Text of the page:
LONDON – We live in perilous times. Just as we seem to get our bearings, something happens to make us feel as if our legs have been knocked out from under us. Actions and events often are intertwined, and what happens on one level – affecting individuals, states, economic sectors, and companies of all sizes – may have repercussions on others.
The recent terrorist attacks in Paris are a case in point, affecting not only the families and friends of the victims, or even only the people of France. The reverberations are being felt around the world, and they will continue to have an impact – far beyond Europe – on public policy, electoral politics, media freedom, and more.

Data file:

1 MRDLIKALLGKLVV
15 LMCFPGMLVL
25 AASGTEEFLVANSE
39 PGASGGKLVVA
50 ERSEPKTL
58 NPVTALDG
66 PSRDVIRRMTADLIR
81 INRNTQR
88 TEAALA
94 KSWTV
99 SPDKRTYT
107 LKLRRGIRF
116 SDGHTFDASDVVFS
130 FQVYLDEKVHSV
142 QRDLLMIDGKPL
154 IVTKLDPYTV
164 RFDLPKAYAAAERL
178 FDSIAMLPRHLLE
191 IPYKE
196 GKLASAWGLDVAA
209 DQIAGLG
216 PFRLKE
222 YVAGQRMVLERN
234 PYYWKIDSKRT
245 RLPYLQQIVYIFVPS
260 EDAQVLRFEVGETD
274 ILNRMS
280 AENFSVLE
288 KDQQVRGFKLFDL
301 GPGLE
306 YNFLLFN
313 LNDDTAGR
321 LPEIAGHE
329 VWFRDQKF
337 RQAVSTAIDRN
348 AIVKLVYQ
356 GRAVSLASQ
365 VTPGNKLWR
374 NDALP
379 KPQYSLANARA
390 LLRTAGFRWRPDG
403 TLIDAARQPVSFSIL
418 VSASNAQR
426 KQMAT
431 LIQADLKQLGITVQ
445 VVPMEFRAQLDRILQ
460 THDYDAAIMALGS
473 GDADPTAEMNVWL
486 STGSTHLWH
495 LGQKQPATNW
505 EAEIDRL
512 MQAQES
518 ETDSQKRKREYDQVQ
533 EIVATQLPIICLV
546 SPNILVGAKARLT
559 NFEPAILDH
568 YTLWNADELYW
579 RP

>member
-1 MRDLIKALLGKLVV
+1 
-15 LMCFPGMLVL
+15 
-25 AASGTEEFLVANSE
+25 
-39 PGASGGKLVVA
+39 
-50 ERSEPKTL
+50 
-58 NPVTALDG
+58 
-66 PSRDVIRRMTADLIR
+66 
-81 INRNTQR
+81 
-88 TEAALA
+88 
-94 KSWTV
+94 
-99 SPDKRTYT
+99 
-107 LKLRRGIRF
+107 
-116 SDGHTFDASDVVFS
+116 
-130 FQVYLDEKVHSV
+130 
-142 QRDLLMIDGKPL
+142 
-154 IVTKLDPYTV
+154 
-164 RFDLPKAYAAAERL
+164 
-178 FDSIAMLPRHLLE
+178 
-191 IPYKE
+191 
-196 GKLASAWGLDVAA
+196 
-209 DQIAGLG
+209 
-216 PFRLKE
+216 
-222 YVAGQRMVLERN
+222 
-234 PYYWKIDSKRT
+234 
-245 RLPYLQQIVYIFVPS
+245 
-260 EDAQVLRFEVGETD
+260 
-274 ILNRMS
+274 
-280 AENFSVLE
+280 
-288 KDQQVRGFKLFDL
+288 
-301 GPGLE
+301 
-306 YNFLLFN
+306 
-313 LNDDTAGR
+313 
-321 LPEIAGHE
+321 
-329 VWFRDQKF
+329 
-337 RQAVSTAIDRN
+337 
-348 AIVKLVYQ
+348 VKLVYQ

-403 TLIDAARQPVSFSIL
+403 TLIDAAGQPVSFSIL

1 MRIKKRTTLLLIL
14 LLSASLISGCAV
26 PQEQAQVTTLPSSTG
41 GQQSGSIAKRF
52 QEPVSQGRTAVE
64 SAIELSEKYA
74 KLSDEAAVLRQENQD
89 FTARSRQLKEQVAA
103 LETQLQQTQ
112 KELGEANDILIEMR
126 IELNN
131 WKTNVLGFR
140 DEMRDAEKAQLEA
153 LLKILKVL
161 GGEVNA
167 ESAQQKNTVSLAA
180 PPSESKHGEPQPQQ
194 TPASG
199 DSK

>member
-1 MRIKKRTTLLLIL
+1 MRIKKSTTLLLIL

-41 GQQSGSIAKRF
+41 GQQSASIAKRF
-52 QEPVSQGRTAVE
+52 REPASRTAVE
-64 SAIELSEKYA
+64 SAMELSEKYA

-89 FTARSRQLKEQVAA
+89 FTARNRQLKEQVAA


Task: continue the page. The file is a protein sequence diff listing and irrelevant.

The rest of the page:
The attacks came at a time when the world traditionally tries to make sense of the year ahead – to forecast the risks that lie in wait, the opportunities that will arise, and the challenges that will have to be overcome. But what about longer-term risks? Do events like the Paris attacks show that forecasting them is impossible? Or did the attacks expose precisely the type of risk that long-term projections should identify?
The World Economic Forum has just released its “Global Risks 2015” report which attempts to predict and rank the biggest risks that the world faces over the next ten years. The WEF’s focus is squarely on the macro level. For example, “the biggest threat to the stability of the world in the next ten years comes from the risk of international conflict.” And the menace of war is followed by a raft of social, environmental, geopolitical, technological, and economic risks and trends.